In our article of the 17th December: Andrew Robathan: a man who should know better, we took the minister to task about reported comments he made regarding the veterans of the Russian Convoys during WWII. The British Gazette made a fundamental mistake – it relied on source material from a tabloid newspaper – namely the Daily Mail. We now accept that a brief perusal of Hansard – a public document – would have shed more light upon the subject. As such, we are pleased to report that Mr Robathan’s comments were taken out of context. The proper context can be found by reading the correspondence below and the relevant text from Hansard, also below.
The British Gazette is still however of the opinion that a British Arctic Star medal is long overdue. We take on board Mr Robathan’s comment vis-à-vis second guessing judgements of previous administrations made at the time but had that practise had not been deviated from those men who had been executed for supposedly being cowards and failing to obey orders during WWI would not have been posthumously reprieved.
The British Gazette is however very pleased that its initial surprise [that he had made the comments as reported in the Daily Mail] following the Daily Mail’s report has been borne out. As stated in our earlier article, Mr Robathan is a rarity among present day politicians in, (a) having been a serving soldier and (b), having seen active service. It is our (familial) experience that ex-serviceman have two characteristics: they tend not to talk about their experiences and they have a respect for the service of other soldiers, sailors and airman of whatever rank, from whatever generation and from whatever side. This is because of the simple fact that these men and women know just what these others have been through.
Dear Mr Rogers
Thank you for your recent le-mail which follows some reporting of a debate in the House of Commons. First, the reports were misleading and I have complained to the Press Complaints Commission about it. Please read [the HANSARD extract], and you must judge if you think it was my intention to offend Arctic veterans in some way.
Second, I confess that my choice of words was injudicious, which I regret, but I did not compare those brave men that served in the Arctic with Saddam Hussein or Gaddafi. I was explaining that Government policy in this country has traditionally been to award a small number of medals, unlike many other countries.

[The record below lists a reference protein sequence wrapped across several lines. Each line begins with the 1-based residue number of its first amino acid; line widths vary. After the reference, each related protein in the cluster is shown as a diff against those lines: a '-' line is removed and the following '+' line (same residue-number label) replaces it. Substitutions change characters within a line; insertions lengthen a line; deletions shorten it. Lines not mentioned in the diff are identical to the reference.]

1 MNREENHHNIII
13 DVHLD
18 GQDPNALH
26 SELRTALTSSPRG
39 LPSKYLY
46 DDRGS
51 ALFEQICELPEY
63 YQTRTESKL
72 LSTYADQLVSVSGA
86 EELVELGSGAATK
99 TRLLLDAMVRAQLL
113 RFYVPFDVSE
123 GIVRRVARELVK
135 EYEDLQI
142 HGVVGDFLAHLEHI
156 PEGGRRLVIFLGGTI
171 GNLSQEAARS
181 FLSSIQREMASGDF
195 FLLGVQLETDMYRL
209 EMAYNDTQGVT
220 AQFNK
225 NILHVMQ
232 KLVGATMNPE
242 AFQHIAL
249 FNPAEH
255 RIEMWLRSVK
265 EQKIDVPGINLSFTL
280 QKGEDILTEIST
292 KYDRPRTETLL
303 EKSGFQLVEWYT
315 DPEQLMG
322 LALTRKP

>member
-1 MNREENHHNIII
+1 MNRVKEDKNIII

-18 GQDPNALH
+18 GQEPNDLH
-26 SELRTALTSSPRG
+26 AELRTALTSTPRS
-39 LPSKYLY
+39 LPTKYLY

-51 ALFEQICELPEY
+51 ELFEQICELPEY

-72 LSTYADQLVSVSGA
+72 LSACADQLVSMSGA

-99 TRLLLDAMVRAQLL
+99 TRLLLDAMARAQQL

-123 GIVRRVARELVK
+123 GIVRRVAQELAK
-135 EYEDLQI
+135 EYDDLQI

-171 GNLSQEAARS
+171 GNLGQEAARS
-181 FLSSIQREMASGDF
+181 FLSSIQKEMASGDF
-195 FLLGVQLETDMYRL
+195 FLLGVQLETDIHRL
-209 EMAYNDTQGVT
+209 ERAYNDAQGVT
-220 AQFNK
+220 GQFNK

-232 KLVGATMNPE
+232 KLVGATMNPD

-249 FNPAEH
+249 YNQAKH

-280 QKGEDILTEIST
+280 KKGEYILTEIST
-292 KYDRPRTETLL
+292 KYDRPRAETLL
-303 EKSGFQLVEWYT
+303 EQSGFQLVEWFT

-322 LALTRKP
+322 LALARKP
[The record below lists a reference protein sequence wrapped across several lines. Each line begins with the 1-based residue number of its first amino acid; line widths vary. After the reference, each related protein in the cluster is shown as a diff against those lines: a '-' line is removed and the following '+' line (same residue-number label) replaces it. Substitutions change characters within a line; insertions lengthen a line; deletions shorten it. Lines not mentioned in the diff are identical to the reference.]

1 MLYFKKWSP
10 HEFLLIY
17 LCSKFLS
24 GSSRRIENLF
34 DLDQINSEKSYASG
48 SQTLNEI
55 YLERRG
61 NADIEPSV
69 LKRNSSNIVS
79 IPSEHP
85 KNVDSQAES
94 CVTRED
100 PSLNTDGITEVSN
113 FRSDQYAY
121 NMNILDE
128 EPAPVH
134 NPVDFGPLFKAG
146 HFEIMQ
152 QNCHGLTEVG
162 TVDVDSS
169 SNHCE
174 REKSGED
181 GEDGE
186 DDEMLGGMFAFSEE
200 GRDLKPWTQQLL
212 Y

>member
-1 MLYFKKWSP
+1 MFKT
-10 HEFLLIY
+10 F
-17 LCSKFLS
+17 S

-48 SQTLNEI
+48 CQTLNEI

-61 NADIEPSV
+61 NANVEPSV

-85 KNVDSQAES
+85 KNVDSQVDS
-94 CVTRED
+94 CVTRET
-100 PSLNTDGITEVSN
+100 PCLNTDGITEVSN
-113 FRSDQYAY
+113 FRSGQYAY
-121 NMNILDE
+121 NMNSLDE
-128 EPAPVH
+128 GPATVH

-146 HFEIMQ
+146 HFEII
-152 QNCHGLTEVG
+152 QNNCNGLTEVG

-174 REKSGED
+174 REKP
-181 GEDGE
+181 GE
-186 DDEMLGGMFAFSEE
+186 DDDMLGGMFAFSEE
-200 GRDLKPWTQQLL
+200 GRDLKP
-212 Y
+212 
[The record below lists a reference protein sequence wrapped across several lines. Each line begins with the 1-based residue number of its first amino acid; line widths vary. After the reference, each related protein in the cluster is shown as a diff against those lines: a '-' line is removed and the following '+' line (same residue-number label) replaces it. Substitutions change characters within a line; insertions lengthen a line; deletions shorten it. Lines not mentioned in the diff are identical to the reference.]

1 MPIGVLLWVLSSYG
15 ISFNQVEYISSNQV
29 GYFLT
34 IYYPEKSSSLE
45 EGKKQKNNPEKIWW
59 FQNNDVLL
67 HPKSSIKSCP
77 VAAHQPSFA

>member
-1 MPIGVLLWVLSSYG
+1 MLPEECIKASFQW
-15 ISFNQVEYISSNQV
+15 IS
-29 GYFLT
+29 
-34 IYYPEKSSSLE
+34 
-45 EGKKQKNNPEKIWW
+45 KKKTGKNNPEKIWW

Third, I did not intentionally insult those people who you will note I particularly praise in my speech. Where offence was taken, I unreservedly apologise, because it would not have been my intention to insult these brave men, now in their later years, who showed such courage and fortitude under appalling conditions. I was, clumsily, restating the policy of successive Governments since the Second World War, but these decisions were taken by serving naval personnel in 1946, long before I was born.
The Coalition Government has announced there will be an independent review of medals policy and claims for medals and at the moment we are working out terms of reference. This independent review will look at the proposal for a medal for the Arctic convoys, which will not be influenced by the views of individual Ministers.
Below, the Hansard extract:
The Parliamentary Under-Secretary of State for Defence (Mr Andrew Robathan): I thank my hon. Friend the Member for Gosport (Caroline Dinenage) for raising this important issue, and I congratulate her on securing the debate. She feels passionately about it, and we have discussed it in the past. There is no scintilla of difference between us about our respect for those of my father’s and her grandfather’s generation who served in the Royal Navy and the Arctic convoys in the second world war. It might be relatively cold outside, but as we sit here in our centrally heated comfort, well clothed and dry, it is difficult to imagine the conditions in which young men in their teens and 20s went to sea in the Arctic before we were born. I pay real tribute to their courage, resolution, determination and bravery when necessary—all those things were shown by the people whom we as a nation sent to war in the Arctic. We agree about that, and the question is what we should do about it.